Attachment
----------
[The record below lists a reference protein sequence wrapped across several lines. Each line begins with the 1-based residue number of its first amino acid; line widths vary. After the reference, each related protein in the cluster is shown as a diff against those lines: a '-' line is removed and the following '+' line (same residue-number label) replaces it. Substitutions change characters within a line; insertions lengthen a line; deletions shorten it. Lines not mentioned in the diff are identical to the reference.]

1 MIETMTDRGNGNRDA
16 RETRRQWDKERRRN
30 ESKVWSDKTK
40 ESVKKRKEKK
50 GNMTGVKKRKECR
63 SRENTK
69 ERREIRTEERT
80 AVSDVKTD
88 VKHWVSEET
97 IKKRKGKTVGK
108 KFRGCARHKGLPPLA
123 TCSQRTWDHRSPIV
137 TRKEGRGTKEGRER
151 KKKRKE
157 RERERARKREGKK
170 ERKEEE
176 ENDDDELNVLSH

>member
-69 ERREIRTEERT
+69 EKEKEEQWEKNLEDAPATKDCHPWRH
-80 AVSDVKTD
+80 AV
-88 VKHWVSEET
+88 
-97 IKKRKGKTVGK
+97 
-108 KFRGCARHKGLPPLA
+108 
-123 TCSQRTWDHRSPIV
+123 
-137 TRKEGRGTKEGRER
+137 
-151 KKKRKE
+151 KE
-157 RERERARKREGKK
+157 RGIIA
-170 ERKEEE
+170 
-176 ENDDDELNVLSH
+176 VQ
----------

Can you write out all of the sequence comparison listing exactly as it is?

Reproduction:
[The record below lists a reference protein sequence wrapped across several lines. Each line begins with the 1-based residue number of its first amino acid; line widths vary. After the reference, each related protein in the cluster is shown as a diff against those lines: a '-' line is removed and the following '+' line (same residue-number label) replaces it. Substitutions change characters within a line; insertions lengthen a line; deletions shorten it. Lines not mentioned in the diff are identical to the reference.]

1 MIETMTDRGNGNRDA
16 RETRRQWDKERRRN
30 ESKVWSDKTK
40 ESVKKRKEKK
50 GNMTGVKKRKECR
63 SRENTK
69 ERREIRTEERT
80 AVSDVKTD
88 VKHWVSEET
97 IKKRKGKTVGK
108 KFRGCARHKGLPPLA
123 TCSQRTWDHRSPIV
137 TRKEGRGTKEGRER
151 KKKRKE
157 RERERARKREGKK
170 ERKEEE
176 ENDDDELNVLSH

>member
-69 ERREIRTEERT
+69 EKEKEEQWEKNLEDAPATKDCHPWRH
-80 AVSDVKTD
+80 AV
-88 VKHWVSEET
+88 
-97 IKKRKGKTVGK
+97 
-108 KFRGCARHKGLPPLA
+108 
-123 TCSQRTWDHRSPIV
+123 
-137 TRKEGRGTKEGRER
+137 
-151 KKKRKE
+151 KE
-157 RERERARKREGKK
+157 RGIIA
-170 ERKEEE
+170 
-176 ENDDDELNVLSH
+176 VQ